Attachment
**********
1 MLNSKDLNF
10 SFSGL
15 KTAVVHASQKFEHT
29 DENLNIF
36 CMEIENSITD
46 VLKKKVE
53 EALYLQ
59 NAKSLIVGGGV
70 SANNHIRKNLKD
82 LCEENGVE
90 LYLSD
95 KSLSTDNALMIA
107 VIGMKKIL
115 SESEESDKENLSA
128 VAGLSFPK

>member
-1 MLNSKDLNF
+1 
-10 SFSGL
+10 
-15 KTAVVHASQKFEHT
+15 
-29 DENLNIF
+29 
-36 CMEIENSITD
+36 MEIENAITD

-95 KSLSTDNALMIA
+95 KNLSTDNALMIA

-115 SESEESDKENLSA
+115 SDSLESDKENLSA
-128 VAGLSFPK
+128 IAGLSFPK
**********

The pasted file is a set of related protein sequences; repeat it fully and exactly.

1 MLNSKDLNF
10 SFSGL
15 KTAVVHASQKFEHT
29 DENLNIF
36 CMEIENSITD
46 VLKKKVE
53 EALYLQ
59 NAKSLIVGGGV
70 SANNHIRKNLKD
82 LCEENGVE
90 LYLSD
95 KSLSTDNALMIA
107 VIGMKKIL
115 SESEESDKENLSA
128 VAGLSFPK

>member
-1 MLNSKDLNF
+1 
-10 SFSGL
+10 
-15 KTAVVHASQKFEHT
+15 
-29 DENLNIF
+29 
-36 CMEIENSITD
+36 MEIENAITD

-95 KSLSTDNALMIA
+95 KNLSTDNALMIA

-115 SESEESDKENLSA
+115 SDSLESDKENLSA
-128 VAGLSFPK
+128 IAGLSFPK